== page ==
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Chris Kawasaki

Chris Kawasaki


Today's young gay leaders represent the largest cultural shift in a generation. Here are some high achievers who aren't hung up on their sexuality and are determined to make a difference

When Chris Kawasaki first arrived at Exodus International eight years ago, he hoped the group would teach him how to be attracted to women and be "normal" again. His mother, who had divorced his father when Chris was 11, had home-schooled him until he was 14; they were incredibly close, and for the three weeks since Chris had been kicked out of his evangelical Christian high school, she had been nothing but supportive.

Exodus was another matter.

"They tell you up front, 'We don't teach you to like women,' " he says. "It just dawned on me at that point: What do I do? Do I not love anyone my entire life? It made no sense to me." After a second 90-minute session that went nowhere, Chris slumped back into his mother's car, drowning in the shame that he couldn't change.

He confessed his dilemma, and she flipped out.

Chris's computer was taken. His room was searched. He was told that no gay people would ever be allowed in his family's house. To his mother, it was as if Chris had mutated into an entirely new person, a stranger--which was, in its way, fitting, since Chris realized that this was most certainly how he would feel in that house for the rest of his life: like a stranger.

What made all of this doubly painful and difficult for Chris was that he felt like he was entering terrifyingly foreign territory without a map.

"I don't think there's enough gay role models," he says. "There are political figures, but they're not necessarily representative of the overall population. Barney Frank is obviously vocal in a certain way, but that's one in 535 congressmen. Even in the media you see people backing off. There's diversity, but there's no courageous 'Look, I'm OK. I can do this; you can do this.' "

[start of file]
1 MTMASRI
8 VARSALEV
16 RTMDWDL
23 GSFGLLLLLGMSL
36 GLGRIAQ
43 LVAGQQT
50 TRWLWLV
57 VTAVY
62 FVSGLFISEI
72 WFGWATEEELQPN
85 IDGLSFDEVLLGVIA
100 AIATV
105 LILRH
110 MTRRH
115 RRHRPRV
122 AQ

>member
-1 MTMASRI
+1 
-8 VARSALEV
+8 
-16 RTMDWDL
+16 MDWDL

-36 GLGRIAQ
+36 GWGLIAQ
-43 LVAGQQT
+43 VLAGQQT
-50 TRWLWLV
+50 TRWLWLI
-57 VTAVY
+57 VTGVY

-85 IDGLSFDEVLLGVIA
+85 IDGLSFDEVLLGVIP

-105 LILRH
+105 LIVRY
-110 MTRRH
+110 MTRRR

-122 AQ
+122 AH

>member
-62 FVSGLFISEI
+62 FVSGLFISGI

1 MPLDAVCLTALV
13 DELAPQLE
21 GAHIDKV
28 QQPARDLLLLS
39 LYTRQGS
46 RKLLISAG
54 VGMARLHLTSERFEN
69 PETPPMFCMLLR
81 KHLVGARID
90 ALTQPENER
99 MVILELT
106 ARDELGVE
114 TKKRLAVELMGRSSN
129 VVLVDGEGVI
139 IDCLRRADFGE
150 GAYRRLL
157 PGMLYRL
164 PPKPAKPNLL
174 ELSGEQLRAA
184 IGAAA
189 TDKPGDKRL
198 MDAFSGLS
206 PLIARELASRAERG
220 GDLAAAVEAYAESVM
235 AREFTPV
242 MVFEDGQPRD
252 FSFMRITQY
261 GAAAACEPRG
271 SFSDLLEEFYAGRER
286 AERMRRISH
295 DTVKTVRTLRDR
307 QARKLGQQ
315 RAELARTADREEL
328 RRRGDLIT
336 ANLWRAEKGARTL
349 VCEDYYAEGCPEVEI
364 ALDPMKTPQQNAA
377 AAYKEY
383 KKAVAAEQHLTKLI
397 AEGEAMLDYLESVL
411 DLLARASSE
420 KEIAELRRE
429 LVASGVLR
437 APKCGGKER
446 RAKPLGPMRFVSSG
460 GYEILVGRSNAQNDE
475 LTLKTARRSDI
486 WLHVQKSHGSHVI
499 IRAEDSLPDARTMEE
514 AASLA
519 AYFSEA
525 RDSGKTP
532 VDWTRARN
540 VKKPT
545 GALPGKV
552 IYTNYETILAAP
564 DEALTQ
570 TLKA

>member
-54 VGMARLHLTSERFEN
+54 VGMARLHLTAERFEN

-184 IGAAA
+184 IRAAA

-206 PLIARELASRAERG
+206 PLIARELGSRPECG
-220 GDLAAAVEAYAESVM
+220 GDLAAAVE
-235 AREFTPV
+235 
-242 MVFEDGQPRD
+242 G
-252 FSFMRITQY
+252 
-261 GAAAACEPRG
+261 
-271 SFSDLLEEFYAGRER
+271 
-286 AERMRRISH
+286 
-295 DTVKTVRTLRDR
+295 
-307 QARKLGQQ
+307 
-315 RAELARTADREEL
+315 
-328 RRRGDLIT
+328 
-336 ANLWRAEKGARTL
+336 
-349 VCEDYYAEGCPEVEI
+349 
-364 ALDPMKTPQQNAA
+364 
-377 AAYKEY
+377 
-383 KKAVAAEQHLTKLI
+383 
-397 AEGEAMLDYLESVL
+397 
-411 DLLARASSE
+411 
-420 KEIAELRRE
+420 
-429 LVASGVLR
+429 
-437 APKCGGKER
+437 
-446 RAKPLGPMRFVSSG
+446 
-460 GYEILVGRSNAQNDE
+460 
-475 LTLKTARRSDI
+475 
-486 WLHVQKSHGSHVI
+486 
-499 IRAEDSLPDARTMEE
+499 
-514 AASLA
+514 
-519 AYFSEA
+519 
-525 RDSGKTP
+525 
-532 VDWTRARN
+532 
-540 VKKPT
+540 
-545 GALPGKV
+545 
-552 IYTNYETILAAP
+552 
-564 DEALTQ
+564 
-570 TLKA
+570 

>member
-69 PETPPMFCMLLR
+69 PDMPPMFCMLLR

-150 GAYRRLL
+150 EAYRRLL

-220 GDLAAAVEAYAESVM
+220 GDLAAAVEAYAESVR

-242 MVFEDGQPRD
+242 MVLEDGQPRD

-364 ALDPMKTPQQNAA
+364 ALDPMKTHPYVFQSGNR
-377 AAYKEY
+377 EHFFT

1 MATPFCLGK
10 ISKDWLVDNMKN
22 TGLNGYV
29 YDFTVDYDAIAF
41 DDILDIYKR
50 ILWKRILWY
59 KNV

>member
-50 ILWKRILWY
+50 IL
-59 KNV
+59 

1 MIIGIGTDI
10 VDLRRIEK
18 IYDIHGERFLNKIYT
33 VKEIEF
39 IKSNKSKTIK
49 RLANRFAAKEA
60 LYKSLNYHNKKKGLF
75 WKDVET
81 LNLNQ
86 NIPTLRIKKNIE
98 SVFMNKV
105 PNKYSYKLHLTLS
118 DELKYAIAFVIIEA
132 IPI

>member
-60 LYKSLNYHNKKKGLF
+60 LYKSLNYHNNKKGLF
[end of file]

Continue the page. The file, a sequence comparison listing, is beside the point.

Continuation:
So Chris set out to be his own role model, graduating Phi Beta Kappa and summa cum laude from the University of Pennsylvania. Last year he started pursuing a master's degree in public policy at Harvard University's Kennedy School of Government; now 23, he has a goal of becoming a powerful aide to a president.

Chris--as well as Sol Kelly-Jones--was awarded a scholarship this spring from the Point Foundation, which specializes in scholarships for GLBT students. Vance Lancaster, the foundation's executive director, was impressed with Chris, and he underscores that from his standpoint, Chris's experience is most likely more the rule for his generation than the exception. Lancaster points to a 700% increase in applications since the foundation launched in 2002, which he's convinced is not exclusively due to an increased awareness of the program.

"I also think it's an indication that there are still significant problems for gay and lesbian people who are growing up and coming out earlier," Lancaster says.

"I think there are pockets of acceptance. I think there are also pockets, maybe even larger pockets, where it's still a much rougher road for young [GLBT] kids."

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